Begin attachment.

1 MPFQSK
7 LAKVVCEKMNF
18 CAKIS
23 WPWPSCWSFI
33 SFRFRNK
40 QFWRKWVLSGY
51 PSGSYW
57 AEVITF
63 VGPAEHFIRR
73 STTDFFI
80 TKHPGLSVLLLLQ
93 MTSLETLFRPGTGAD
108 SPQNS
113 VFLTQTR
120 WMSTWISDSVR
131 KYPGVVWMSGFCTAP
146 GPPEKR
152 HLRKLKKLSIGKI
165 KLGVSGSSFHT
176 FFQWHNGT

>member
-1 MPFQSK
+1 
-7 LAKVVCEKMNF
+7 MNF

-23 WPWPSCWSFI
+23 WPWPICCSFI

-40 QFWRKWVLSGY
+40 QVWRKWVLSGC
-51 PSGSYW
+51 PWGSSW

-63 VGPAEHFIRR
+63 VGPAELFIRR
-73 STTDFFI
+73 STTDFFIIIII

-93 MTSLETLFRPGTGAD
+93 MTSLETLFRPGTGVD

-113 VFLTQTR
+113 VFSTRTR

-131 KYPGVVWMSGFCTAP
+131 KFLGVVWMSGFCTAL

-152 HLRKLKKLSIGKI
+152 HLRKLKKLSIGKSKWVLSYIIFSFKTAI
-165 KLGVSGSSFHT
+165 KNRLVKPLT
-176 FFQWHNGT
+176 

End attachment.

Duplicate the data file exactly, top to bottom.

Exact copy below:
1 MPFQSK
7 LAKVVCEKMNF
18 CAKIS
23 WPWPSCWSFI
33 SFRFRNK
40 QFWRKWVLSGY
51 PSGSYW
57 AEVITF
63 VGPAEHFIRR
73 STTDFFI
80 TKHPGLSVLLLLQ
93 MTSLETLFRPGTGAD
108 SPQNS
113 VFLTQTR
120 WMSTWISDSVR
131 KYPGVVWMSGFCTAP
146 GPPEKR
152 HLRKLKKLSIGKI
165 KLGVSGSSFHT
176 FFQWHNGT

>member
-1 MPFQSK
+1 
-7 LAKVVCEKMNF
+7 MNF

-23 WPWPSCWSFI
+23 WPWPICCSFI

-40 QFWRKWVLSGY
+40 QVWRKWVLSGC
-51 PSGSYW
+51 PWGSSW

-63 VGPAEHFIRR
+63 VGPAELFIRR
-73 STTDFFI
+73 STTDFFIIIII

-93 MTSLETLFRPGTGAD
+93 MTSLETLFRPGTGVD

-113 VFLTQTR
+113 VFSTRTR

-131 KYPGVVWMSGFCTAP
+131 KFLGVVWMSGFCTAL

-152 HLRKLKKLSIGKI
+152 HLRKLKKLSIGKSKWVLSYIIFSFKTAI
-165 KLGVSGSSFHT
+165 KNRLVKPLT
-176 FFQWHNGT
+176 